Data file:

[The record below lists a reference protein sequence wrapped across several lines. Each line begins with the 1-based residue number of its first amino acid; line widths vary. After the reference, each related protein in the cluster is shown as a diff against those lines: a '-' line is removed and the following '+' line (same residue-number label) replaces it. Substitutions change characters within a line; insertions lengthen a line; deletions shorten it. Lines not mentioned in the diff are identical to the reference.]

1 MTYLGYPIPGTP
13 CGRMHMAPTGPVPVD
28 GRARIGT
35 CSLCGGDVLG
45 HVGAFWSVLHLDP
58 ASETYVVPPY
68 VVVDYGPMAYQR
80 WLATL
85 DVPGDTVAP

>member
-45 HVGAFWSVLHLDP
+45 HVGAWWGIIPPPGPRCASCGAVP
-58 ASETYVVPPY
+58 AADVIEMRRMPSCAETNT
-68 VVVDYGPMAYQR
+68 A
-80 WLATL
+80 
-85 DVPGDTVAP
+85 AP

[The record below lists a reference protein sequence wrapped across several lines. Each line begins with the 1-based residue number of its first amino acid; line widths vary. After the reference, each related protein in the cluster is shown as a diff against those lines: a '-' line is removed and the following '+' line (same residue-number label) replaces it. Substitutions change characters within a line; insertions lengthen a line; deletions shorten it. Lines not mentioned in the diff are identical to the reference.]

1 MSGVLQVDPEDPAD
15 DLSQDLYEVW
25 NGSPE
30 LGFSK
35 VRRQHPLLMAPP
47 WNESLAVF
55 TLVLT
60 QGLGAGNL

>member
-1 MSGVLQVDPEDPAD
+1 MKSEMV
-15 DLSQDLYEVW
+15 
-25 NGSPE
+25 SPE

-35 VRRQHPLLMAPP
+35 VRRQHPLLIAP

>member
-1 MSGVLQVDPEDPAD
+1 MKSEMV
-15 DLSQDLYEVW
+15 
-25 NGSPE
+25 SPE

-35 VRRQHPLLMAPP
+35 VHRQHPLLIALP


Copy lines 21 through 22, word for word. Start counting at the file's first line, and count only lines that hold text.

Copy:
+85 AP

[The record below lists a reference protein sequence wrapped across several lines. Each line begins with the 1-based residue number of its first amino acid; line widths vary. After the reference, each related protein in the cluster is shown as a diff against those lines: a '-' line is removed and the following '+' line (same residue-number label) replaces it. Substitutions change characters within a line; insertions lengthen a line; deletions shorten it. Lines not mentioned in the diff are identical to the reference.]